Thesis ID: CBB413772386

Improbable Realism: The Postwar American Novel and the Digital Aesthetic (2021)


Dore, Florence (Advisor)
Sean DiLeonardi (Author)

Dore, Florence
University of North Carolina at Chapel Hill
Publication date: 2021
Language: English

Publication Date: 2021
Physical Details: 155

This dissertation examines the influence of a new form of statistical thinking on American fiction written between 1950 and 1964, elucidating in particular a tendency by novelists seeking a departure from previous novelistic forms to incorporate mathematical improbability into literary realism. Even as literary critics in the 1950s insisted that fictional events must be probable to be realistic, the most celebrated postwar novelists were drawing from the statistical sciences tools for redefining realism as a form capacious enough for the unbelievable. Why do we find such improbable plot twists as the deus ex machina in Vladimir Nabokov’s Pnin, or the divine miracle in Flannery O’Connor’s The Violent Bear It Away? Might we associate these portrayals of the unbelievable with the random coincidences in Patricia Highsmith’s Strangers on a Train and the chance encounters in Ralph Ellison’s Invisible Man? Drawing extensively on archival materials related to cryptography, cybernetics, and literary history, Improbable Realism shows that what links these apparent flights from reality is the same statistical thinking that gave rise to digital media during the postwar era. The digital emerged in particular from the tendency at midcentury to quantify apparently unquantifiable phenomena, and I argue that it is the surprising influence of this mathematical formalism on these novels that accounts for the new version of realism I identify. Improbable Realism indeed brings to light a digital aesthetic, revealing a phase of the American novel we have not yet identified—one in which math conditions even those features of the novel that appear to resist quantification. Improbable Realism thus tells a new story about the American novel’s entry into the digital age.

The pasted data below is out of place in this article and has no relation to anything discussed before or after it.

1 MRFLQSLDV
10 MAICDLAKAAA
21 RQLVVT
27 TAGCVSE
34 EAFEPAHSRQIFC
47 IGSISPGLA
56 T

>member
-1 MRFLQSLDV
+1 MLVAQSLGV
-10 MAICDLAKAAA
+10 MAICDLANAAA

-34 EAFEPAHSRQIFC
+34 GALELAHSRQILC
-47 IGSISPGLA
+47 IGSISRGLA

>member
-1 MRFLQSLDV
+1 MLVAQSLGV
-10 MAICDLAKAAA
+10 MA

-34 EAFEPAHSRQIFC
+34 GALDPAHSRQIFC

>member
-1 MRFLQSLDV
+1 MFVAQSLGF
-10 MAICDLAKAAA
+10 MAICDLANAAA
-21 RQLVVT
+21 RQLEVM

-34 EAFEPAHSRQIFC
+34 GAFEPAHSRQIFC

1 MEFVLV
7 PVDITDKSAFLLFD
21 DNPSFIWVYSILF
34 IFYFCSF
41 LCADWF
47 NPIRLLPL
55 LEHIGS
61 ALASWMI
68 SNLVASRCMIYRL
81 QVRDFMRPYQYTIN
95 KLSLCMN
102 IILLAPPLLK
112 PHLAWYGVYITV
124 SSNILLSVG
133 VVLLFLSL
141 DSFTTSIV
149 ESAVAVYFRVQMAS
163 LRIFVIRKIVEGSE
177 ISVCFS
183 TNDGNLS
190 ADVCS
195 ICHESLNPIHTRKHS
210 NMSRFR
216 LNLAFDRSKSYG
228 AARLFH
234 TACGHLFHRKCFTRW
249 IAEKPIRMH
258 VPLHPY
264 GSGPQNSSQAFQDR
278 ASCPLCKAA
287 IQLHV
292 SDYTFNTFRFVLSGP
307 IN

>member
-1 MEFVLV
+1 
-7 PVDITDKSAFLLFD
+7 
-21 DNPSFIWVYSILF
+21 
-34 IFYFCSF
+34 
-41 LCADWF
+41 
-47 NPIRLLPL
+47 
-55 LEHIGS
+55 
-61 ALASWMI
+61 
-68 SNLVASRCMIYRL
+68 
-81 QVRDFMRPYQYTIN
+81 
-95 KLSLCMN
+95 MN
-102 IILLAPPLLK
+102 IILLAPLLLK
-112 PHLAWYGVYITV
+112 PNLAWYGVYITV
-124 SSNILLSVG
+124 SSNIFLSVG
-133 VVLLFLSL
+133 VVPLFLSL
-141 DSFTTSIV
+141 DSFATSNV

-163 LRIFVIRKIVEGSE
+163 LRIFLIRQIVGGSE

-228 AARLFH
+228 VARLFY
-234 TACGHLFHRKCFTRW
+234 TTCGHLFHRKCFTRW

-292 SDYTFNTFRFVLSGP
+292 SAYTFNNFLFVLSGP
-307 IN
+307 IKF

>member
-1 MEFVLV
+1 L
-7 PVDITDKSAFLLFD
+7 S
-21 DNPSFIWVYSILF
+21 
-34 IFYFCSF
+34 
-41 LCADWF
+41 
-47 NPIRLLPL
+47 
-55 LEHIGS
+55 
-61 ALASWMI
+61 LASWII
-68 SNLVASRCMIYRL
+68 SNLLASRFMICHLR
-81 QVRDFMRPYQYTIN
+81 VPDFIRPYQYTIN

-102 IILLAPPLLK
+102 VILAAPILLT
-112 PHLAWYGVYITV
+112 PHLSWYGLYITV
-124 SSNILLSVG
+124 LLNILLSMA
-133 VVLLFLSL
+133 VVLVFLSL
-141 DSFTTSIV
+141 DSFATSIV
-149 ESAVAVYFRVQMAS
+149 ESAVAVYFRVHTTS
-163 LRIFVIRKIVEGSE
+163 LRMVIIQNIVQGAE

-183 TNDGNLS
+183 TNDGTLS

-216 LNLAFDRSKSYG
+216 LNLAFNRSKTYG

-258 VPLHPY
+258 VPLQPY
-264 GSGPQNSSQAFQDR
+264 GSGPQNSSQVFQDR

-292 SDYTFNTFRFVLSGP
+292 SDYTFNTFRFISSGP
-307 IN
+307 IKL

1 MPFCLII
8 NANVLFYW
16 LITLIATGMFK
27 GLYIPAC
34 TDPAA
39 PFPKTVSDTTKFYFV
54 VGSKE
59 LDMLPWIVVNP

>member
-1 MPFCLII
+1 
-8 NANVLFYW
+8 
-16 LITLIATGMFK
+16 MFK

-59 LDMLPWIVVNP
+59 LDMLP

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Authors & Contributors
Berressem, Hanjo
Burke, Colin
Castells, Manuel
Daigle, Jonathan R.
Downey, Greg
Galavotti, Maria Carla
Cold War History
History and Technology
History of Science
New York University
University of Oregon
University of Pennsylvania
Rensselaer Polytechnic Institute
Carocci Editore
Lexington Books
Information technology
Science and literature
Literary analysis
Technology and society
Cold War
Howells, William Dean
Bush, Vannevar
Stephenson, Neal
Coolidge, Clark
Mayer, Bernadette
Time Periods
20th century, late
19th century
21st century
20th century
Gilded Age (1870s-1900)
United States
Soviet Union
National Science Foundation (U.S.)

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